Swanson alleges that the company has defrauded Minnesota courts by filing false and deceptive affidavits—affidavits signed by “robo-signers.”
The “robo-signer” problem
Midland Funding is a debt buyer—they buy old debts and try to collect on them. In many cases, affidavits play a critical role in these cases. Employees of Midland Funding submit affidavits with a variety of assertions—but generally focused on establishing an individual owns a certain account and owes a debt.
When an employee of Midland signs an affidavit, they are making sworn assertions based on personal knowledge that a person owes a debt. That affidavit is then entered into evidence as proof of the alleged debt. In many cases, it is the strongest evidence of an alleged debt.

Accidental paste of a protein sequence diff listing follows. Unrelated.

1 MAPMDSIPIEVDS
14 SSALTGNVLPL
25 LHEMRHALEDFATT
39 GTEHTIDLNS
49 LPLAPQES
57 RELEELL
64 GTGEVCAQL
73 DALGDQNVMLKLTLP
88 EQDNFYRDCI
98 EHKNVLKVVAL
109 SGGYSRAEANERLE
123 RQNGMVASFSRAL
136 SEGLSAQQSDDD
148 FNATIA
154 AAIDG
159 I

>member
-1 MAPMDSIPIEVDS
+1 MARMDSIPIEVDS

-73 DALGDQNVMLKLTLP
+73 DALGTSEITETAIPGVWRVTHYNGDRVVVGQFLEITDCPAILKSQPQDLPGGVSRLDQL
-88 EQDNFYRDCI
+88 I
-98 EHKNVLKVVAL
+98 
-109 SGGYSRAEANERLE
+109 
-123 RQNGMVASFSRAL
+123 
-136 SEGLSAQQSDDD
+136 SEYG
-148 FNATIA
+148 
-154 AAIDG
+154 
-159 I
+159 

In a recent case in Ohio, an employee of Midland admitted to signing over 400 affidavits a day. It is hard to believe that an individual could sign 400 affidavits a day based on personal knowledge. Frankly, it is hard to believe one person could even read 400 affidavits a day before signing them.
Given that Midland has filed over 15,000 cases in Minnesota since 2008, the robo-signer issue has a major impact on Minnesota consumers.
What to do if you have been sued by a debt buyer
If you received a summons and complaint from a company you have never heard of, you may have been sued by a debt buyer.
If you live in Minnesota, you need to serve a response (called an answer) to the complaint within 20 days of being served. If you do not respond to the summons and complaint, the other side can pursue a default judgment–which means your case would be over before it even begins.
If you would like assistance preparing an answer, or if you would like legal assistance with your case, please contact me.